Every year around this time, we have our biggest tournament of the year, the FLW Forrest Wood Cup. Its’ a culmination of all the hard work, travel, tackle preparation, and the good and not-so-good tournament finishes in one unique championship event. This is my 18th appearance at the Cup, and I’ve fished several of them on Lake Ouachita. Ouachita is a great venue because it is such a versatile fishery. It’s a big lake with clear water, timber, grass and rock, and could literally be won on any end of the lake. I’ve had some good finishes there and some poor finishes, but I really love the area, the community is supportive, and it’s always a fun place to fish. I spent four days pre-practicing before off limits, and though I think the fishing will be tough, it will be a good tournament. August is always a tough time to fish, but the lake is in the best shape I’ve ever seen. I expect a three day tournament weight of 50 pounds. The show that accompanies the tournament will be exciting. Hope to see you there! Photo Courtesy FLW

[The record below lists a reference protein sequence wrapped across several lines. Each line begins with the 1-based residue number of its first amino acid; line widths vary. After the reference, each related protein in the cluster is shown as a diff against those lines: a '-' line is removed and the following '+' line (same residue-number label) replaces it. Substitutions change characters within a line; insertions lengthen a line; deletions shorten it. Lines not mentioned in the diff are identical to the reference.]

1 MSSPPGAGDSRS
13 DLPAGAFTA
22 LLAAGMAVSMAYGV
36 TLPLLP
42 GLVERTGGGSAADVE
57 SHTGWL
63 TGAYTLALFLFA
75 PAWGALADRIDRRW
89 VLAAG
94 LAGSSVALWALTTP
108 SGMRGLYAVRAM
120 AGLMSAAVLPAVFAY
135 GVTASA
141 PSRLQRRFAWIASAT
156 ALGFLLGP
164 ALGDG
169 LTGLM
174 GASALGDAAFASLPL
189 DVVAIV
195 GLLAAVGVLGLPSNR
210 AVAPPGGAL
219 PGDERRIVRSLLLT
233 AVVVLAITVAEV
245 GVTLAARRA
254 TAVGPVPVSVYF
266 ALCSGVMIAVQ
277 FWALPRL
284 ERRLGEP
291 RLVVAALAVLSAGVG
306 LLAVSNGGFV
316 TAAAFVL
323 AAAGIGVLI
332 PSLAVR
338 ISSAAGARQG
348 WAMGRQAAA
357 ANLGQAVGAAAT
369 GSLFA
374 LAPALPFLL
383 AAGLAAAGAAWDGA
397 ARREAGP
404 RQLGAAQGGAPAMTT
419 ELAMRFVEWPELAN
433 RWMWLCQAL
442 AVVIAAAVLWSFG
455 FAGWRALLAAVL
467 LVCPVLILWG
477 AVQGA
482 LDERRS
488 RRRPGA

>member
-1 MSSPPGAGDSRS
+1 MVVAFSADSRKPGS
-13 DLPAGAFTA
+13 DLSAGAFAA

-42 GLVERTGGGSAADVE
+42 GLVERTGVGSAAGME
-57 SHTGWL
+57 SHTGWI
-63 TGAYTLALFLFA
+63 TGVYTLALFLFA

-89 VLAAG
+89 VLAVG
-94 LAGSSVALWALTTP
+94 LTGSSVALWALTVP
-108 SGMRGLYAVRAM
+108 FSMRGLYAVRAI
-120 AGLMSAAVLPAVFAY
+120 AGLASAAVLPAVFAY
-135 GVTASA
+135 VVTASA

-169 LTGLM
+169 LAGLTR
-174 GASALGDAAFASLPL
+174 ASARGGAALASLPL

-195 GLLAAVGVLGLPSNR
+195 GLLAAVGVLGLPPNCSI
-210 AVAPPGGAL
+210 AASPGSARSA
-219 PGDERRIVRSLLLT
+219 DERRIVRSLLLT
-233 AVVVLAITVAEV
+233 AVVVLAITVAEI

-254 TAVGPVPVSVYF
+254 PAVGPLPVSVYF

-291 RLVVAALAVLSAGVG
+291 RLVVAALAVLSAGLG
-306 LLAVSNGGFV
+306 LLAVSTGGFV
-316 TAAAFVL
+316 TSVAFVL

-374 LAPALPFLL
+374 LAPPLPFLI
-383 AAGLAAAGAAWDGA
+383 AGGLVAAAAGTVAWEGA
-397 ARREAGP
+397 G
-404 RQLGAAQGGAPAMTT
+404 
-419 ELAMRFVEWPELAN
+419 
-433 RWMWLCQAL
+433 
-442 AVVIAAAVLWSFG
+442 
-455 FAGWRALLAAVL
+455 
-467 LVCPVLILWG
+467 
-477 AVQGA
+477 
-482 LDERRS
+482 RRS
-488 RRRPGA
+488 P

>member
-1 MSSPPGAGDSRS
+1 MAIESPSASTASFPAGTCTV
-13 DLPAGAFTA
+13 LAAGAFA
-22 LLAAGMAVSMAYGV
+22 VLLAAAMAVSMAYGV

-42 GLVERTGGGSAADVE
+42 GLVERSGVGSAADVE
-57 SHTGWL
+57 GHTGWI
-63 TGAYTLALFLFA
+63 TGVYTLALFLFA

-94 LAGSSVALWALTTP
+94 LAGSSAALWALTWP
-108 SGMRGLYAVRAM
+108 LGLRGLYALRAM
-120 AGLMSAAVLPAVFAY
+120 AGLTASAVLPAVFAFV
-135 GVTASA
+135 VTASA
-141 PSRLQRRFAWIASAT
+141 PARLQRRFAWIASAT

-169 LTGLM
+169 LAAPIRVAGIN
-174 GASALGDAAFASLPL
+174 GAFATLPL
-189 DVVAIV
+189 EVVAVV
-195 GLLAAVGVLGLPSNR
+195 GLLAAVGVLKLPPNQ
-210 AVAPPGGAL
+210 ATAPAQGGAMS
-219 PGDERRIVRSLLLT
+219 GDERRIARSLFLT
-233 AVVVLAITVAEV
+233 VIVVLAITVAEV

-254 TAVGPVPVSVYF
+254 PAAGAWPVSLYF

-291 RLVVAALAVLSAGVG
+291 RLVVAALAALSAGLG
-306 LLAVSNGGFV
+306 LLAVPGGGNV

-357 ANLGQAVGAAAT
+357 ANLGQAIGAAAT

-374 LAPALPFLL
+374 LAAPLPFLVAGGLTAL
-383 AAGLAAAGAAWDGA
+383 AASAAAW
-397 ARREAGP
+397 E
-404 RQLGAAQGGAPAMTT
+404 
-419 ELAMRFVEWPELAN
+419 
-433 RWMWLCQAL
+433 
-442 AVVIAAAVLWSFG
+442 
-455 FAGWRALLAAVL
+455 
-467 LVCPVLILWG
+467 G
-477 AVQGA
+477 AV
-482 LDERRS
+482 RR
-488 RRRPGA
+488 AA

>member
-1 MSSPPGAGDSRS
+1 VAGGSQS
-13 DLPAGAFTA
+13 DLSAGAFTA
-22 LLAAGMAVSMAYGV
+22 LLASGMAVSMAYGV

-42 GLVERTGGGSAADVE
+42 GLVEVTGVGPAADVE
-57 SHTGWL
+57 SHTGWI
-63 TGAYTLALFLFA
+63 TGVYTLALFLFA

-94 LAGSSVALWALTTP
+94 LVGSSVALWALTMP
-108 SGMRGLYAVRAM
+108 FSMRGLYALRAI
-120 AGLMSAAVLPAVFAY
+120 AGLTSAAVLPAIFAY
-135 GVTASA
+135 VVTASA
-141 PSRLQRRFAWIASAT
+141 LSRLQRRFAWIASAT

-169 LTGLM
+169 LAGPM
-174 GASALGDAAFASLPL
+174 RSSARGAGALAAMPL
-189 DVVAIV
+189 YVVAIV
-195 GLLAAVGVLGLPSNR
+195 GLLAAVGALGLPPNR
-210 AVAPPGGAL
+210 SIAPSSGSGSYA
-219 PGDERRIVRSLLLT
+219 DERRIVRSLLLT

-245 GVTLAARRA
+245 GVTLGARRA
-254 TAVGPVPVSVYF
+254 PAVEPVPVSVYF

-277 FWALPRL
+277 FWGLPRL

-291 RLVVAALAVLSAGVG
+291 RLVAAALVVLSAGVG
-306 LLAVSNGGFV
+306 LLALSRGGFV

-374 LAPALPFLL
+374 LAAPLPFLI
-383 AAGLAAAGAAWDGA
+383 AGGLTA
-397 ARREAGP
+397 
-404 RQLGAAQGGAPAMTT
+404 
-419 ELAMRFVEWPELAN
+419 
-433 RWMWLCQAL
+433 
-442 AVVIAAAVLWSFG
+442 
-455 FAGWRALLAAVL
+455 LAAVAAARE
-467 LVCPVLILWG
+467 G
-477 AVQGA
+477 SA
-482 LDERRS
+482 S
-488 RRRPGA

In the hot dog days of summer deep water ledge fishing can be one of the most productive ways to fish. Here’s how I approach ledge fishing. First, let me say, I’m not crazy about ledge fishing in tournaments because you often have to bunch up to get to the best places, but if it’s a tournament where I can have a place pretty much to myself, I’ll give it a go. Otherwise, I look for something else where I can avoid the crowd. But if I’m not in a tournament and filming or fishing for fun, I love ledge fishing. The first thing I do is make sure I have quite a few rods rigged up (six or seven) – football jigs, a few deep diving crankbaits, Carolina rig, and a flutter spoon (something I can jerk up off the bottom and it will flutter down slowly). I generally will rig it with Sunline Sniper fluorocarbon, which is a dense line that cuts through the water well, and gets the bait down into the strike zone. Then I need to know how deep to get, which, in Texas is generally about 15-25 feet. Then I use my electronics to look for structure and schools. The Garmin Panoptix is an amazing tool for this type of fishing in that you can actually SEE schools of fish when you get close to them. So rig up a lot of rods on fluorocarbon line, determine the depth, use your electronics to find schools if possible, and get out there and have fun catching.